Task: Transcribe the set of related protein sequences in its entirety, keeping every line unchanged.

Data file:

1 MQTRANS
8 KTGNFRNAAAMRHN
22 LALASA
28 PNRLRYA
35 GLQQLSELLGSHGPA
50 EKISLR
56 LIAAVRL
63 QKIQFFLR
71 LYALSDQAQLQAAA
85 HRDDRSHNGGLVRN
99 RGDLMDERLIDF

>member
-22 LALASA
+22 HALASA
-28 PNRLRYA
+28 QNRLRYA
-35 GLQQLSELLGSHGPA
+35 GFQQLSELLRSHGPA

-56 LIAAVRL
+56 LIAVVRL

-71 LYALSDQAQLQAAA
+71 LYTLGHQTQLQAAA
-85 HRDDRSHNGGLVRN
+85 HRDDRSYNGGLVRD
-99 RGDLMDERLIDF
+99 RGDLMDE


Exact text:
1 MQTRANS
8 KTGNFRNAAAMRHN
22 LALASA
28 PNRLRYA
35 GLQQLSELLGSHGPA
50 EKISLR
56 LIAAVRL
63 QKIQFFLR
71 LYALSDQAQLQAAA
85 HRDDRSHNGGLVRN
99 RGDLMDERLIDF

>member
-22 LALASA
+22 HALASA
-28 PNRLRYA
+28 QNRLRYA
-35 GLQQLSELLGSHGPA
+35 GFQQLSELLRSHGPA

-56 LIAAVRL
+56 LIAVVRL

-71 LYALSDQAQLQAAA
+71 LYTLGHQTQLQAAA
-85 HRDDRSHNGGLVRN
+85 HRDDRSYNGGLVRD
-99 RGDLMDERLIDF
+99 RGDLMDE